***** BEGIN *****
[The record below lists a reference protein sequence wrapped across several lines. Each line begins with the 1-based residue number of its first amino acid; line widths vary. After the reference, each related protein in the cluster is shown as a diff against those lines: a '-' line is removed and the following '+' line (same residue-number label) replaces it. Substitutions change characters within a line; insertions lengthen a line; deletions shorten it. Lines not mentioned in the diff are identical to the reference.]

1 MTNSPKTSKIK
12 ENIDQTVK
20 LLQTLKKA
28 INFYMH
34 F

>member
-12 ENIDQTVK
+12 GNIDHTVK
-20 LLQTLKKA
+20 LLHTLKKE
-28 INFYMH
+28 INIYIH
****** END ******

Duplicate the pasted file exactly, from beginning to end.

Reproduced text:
[The record below lists a reference protein sequence wrapped across several lines. Each line begins with the 1-based residue number of its first amino acid; line widths vary. After the reference, each related protein in the cluster is shown as a diff against those lines: a '-' line is removed and the following '+' line (same residue-number label) replaces it. Substitutions change characters within a line; insertions lengthen a line; deletions shorten it. Lines not mentioned in the diff are identical to the reference.]

1 MTNSPKTSKIK
12 ENIDQTVK
20 LLQTLKKA
28 INFYMH
34 F

>member
-12 ENIDQTVK
+12 GNIDHTVK
-20 LLQTLKKA
+20 LLHTLKKE
-28 INFYMH
+28 INIYIH